Now 30, country-soul crooner Justin Townes Earle leaves the Nashville ghosts and vodka habit behind for the release of his fifth album.
The sound of his new album is a little simpler, and the lyrics are by a man who, instead of apologizing for his misdeeds, simply tells you he’s leaving. He’s known to fans as JTE, but even those who’ve never heard of him would probably recognize his last name. The son of Steve Earle and his third wife, Justin Townes Earle is the sort of musician a reporter would want to catch in a talkative moment. Judging by his life—battling addictions and, on rare occasions, the law—he probably has some good stories. But he’s grown up a bit since the tempered antics of years past, and the topic at hand is his new album, Nothing’s Gonna Change the Way You Feel About Me Now, out this week.
Earle seems to spend most of his time on tour, splitting the remaining moments between New York City, where he’s lived for years, and Nashville. His hair is a little wayward, and he’s just as tall and skinny in person as he looks on stage. He’s accessorized—with a turquoise ring on a right-hand finger and a several bracelets on his left wrist—which emphasizes the fact that his look has become part of his allure. GQ named him one of the most stylish men in the world not long ago, and he has ambitions to start a clothing line someday. He credits any sartorial sensitivity to his frame. “I’ve got a 27-inch waist. Before, I was stupid smaller,” he says. “Finding clothes in the South was impossible.”
His Southern boyhood comes up several times in our meeting, including when he explains the inspiration for the new album. “Growing up where I did, you had the Carter Family and the Staple Singers,” Earle says. “I discovered the same thing Gram Parsons did, that soul music and country music are practically identical. Based off of the same chord structures, and the songs are of heartache and loss. The main connection is they both came up in church.”
The assertion is telling, given that he recorded Nothing’s Gonna Change in a converted church in Asheville, N.C., where each song could be done in a single take. The idea was to replicate the energy of a live performance. “There’s a certain urgency that comes from the records of the early 60s before overdubbing and multitracking came into play,” he says. “I had more fun making this record, because there was so much riding on each take.” He also stuck to simple lyrics that center on the soul themes he mentions—heartache, loss, and guilt. As with all of Earle’s albums, aside from a few women’s names, there’s little in the way of story or plot, which leads to the feeling that he’s singing your lullaby or breaking your heart.
Should the trajectory of his previous albums continue, Nothing’s Gonna Change will best his previous works in both acclaim and sales. He’s not in Billboard territory (“I know I’m never going to be a big pop star, because I’m not willing to conform,” he says), but he has the type of fans that match their tattoos to his. His listeners are devoted, and that may be the closest thing to the promise of a long career that there is.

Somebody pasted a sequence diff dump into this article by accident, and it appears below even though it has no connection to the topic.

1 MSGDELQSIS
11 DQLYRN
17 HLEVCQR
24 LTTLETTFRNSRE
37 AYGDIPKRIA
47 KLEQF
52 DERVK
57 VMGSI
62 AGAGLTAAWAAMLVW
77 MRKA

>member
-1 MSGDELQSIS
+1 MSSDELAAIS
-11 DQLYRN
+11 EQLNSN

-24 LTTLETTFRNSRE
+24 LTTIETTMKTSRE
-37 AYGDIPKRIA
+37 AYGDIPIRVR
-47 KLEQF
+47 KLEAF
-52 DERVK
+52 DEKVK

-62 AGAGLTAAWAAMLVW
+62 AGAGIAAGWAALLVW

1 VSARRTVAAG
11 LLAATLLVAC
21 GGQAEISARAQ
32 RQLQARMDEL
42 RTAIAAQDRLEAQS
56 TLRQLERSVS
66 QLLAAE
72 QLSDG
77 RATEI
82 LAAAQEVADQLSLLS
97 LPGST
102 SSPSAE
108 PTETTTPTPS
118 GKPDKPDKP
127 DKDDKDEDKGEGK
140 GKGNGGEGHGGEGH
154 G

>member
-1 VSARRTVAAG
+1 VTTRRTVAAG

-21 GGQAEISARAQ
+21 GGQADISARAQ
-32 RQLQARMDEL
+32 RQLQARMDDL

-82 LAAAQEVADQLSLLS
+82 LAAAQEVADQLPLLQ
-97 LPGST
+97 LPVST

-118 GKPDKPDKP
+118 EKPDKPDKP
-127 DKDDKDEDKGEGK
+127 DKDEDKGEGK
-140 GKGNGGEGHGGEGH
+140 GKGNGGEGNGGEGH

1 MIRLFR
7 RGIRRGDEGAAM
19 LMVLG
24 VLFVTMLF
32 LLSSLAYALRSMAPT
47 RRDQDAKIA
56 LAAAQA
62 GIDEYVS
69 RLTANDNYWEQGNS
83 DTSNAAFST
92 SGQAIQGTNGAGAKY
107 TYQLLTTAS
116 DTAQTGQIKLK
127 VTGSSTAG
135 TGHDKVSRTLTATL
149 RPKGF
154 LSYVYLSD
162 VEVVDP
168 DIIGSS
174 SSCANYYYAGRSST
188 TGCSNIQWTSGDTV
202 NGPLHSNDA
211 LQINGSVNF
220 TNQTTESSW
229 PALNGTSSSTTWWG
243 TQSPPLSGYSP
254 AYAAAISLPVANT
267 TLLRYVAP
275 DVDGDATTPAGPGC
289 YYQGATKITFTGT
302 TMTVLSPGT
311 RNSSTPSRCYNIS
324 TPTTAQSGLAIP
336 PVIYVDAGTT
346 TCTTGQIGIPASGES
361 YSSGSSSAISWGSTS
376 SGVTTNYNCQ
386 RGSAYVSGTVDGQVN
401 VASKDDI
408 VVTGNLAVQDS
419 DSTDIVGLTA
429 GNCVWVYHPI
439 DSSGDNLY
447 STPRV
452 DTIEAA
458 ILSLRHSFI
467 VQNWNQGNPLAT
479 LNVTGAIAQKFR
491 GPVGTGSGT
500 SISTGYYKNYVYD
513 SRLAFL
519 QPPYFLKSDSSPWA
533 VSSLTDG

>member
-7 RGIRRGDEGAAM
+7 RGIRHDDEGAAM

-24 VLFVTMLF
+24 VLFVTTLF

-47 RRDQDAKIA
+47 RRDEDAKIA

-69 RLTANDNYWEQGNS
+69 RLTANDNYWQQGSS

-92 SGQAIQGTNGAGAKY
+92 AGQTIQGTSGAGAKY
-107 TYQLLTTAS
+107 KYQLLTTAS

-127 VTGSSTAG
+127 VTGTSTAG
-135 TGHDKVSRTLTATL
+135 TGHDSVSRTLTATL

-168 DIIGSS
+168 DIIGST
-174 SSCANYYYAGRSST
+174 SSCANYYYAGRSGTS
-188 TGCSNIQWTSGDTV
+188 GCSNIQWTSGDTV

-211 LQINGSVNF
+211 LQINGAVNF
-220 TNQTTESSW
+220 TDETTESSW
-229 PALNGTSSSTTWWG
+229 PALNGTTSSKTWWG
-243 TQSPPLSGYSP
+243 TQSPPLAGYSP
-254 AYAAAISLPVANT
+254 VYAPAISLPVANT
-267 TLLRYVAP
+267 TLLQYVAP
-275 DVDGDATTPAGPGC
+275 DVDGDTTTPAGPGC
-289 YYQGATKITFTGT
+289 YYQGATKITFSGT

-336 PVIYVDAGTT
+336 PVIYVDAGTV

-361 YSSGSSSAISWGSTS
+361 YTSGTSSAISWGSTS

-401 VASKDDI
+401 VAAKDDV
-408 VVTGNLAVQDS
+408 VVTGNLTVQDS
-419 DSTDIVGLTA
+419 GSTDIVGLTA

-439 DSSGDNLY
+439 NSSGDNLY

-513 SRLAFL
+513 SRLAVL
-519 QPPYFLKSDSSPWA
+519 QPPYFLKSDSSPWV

As the son of an established act, Earle is part of a pool of performers weaned on fame that seem to thrive on whatever pressures come with legacy. (See also: Hank Williams Jr., Hank Williams III, Shooter Jennings, Rosanne Cash.) “I did know that [having a famous father] was going to put my career from the start under a microscope,” he says. “But I thought, ‘People are gonna be watching so all I gotta do is come correct.’”
To be fair, the father he seems to have known the best was the absent one, not the famous one. He was raised by his mother, and though he toured with Steve as a teen, playing keyboard and guitar, drug abuse got him kicked off the bus. Addiction to heroin, cocaine, and alcohol continued to interrupt the proceeding decade, fueling a few nights in jail and causing him to cancel the latter part of his 2010 promotional tour for his fourth album, Harlem River Blues, and check into rehab for the 13th time. “For a long time I used my past as a reason to push myself to do all kinds of stupid things,” he says. “I don’t know that I have a particular vice. I just want more of everything.”
But again, he’s matured a bit since then. He talks about finding the right medications. He turned 30 in January. “I looked back and realized there were a lot of questions as to whether I’d make it out of my 20s. If you die in your 20s, you get tribute records. If you die in your 30s, you’re just stupid,” says Earle. “I definitely saw [my birthday] as me needing to get rid of the myths that I’d been living for a long time … the myths of the tortured musician.” He concedes that his girlfriend calls him a grown child, and he likes his morning cartoons. Ask him about The Simpsons and the evidence is on his face: he’s seen every episode of the series since its premiere in December 1989.
He leaves the next day for Massachusetts, the first stop on his tour to promote Nothing’s Gonna Change. He says he looks forward to the relative comfort of a tour bus, which is a change from the pickup trucks and passenger vans of previous tours. Once again he’s leaving New York, and once again he’s hoping for a better result than the last. As he sings on the album’s last song: “Thirty years of running has left me standing with my back to the cold, and it’s left me most days wondering if I’ve ever really learned a thing at all. But I’m trying to move on.”